The plaintiff in this employment matter tried to remove privileged documents from the evidence acquired by his former employer. However, the judge found that he had the opportunity to remove copies of his computer files, and did not make an effort to remove any of the confidential or privileged information, he “waived any privilege he may have had to privileged or confidential materials he left … by failing to take reasonable means to preserve the confidentiality of the privileged matter.”

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In theory, protecting your privileged attorney-client work product should be a straightforward and simple matter. In a new ruling out of Ohio, Inhalation Plastics, Inc. v. Medex Cardio-Pulmonary, Inc., (S.D. Ohio Aug. 28, 2012), all the defendants had to do was mark documents as confidential, and make sure not to produce them to opposing counsel. Instead, Medex, the producing party, sent about 7,500 documents to the plaintiffs and included 347 documents it had declared to be privileged.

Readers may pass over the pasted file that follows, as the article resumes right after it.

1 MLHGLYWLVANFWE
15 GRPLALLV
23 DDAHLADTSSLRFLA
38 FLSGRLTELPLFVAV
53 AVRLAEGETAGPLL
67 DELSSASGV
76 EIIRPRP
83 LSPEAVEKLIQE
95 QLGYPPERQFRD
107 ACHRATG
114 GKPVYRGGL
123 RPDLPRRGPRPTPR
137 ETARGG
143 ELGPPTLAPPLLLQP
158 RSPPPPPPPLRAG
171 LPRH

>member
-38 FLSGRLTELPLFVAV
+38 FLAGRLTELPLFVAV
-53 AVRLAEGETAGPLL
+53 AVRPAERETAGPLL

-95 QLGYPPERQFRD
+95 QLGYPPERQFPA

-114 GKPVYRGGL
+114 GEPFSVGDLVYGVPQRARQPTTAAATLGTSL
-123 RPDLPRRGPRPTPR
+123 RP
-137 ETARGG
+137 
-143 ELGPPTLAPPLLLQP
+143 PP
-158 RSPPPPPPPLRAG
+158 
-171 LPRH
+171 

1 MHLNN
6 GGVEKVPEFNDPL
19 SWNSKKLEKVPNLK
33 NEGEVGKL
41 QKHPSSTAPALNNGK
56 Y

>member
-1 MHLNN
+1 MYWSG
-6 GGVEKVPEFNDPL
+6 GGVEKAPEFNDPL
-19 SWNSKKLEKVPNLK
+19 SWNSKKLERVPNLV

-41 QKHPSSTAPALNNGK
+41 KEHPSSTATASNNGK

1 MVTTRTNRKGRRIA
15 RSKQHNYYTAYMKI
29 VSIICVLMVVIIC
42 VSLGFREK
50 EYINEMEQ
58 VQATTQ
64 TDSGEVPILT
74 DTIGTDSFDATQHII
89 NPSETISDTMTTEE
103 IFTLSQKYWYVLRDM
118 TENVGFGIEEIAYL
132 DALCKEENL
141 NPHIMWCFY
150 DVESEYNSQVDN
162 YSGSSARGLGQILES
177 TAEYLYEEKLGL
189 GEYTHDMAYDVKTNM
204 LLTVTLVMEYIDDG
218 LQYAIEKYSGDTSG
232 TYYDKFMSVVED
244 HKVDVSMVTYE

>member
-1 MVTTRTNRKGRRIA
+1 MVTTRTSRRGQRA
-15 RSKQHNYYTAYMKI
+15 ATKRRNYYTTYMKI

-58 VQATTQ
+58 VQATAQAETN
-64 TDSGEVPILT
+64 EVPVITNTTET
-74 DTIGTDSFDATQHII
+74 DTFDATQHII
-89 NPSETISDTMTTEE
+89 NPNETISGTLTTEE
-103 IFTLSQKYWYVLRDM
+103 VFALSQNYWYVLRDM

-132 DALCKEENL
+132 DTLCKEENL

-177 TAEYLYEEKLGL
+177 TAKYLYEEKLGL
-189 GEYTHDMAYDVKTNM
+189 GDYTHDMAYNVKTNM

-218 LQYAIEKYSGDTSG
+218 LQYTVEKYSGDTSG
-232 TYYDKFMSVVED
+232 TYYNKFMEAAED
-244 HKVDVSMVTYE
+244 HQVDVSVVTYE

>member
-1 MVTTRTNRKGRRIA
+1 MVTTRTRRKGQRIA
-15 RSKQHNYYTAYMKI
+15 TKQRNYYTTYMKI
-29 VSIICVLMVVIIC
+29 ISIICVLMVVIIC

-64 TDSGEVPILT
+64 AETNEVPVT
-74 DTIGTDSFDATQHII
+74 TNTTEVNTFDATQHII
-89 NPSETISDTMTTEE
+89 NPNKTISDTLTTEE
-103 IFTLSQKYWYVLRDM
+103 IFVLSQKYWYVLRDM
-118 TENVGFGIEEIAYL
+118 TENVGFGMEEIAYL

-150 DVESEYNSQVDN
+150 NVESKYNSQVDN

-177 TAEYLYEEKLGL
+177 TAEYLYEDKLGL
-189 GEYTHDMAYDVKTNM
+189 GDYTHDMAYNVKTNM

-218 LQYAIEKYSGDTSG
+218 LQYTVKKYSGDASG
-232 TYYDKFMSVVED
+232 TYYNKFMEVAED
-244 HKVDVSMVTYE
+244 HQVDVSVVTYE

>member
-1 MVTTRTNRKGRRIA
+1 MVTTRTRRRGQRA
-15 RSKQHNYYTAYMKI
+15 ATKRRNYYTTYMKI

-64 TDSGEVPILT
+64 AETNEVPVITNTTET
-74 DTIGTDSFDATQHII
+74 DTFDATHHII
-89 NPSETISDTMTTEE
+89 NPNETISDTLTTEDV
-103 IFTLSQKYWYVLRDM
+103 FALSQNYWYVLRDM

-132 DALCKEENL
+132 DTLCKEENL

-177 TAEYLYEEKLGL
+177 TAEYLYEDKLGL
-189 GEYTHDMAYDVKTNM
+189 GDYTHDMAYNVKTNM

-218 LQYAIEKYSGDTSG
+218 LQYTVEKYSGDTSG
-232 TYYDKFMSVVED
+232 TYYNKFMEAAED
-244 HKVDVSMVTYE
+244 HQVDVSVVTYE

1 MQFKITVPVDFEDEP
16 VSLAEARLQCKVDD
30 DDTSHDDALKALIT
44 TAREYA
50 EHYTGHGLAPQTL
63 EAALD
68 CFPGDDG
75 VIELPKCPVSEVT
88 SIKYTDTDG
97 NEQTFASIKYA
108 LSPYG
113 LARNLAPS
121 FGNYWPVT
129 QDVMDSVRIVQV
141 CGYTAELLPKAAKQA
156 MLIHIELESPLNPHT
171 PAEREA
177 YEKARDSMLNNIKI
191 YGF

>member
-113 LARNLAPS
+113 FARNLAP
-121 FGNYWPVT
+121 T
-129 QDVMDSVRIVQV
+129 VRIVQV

Can't Un-Waive Privilege

 

WHOOPS. Unfortunately for them, once privileged documents are produced, it’s almost impossible to get them back. At a deposition, the plaintiffs introduced fourteen documents Medex argued should have been privileged. The defendant Medex panicked, arguing that the documents were “inadvertently produced, privileged communications” and had them sequestered during the deposition. They sought to claw them back, which in theory is a mechanism parties have agreed on to return privileged documents that are produced accidentally. However, in practice, the claw back provision is rarely enforced by the courts.

You Have to Earn Privilege

This case is a labor dispute in Ohio, whose privilege rules are the same as the federal standard. Privilege is an important protection, encouraging lawyers to communicate freely with clients. But since privilege narrows the amount of evidence that is discoverable, courts narrowly interpret the rules and put a heavy burden on the party invoking privilege, especially when they try to claim a document was accidentally produced.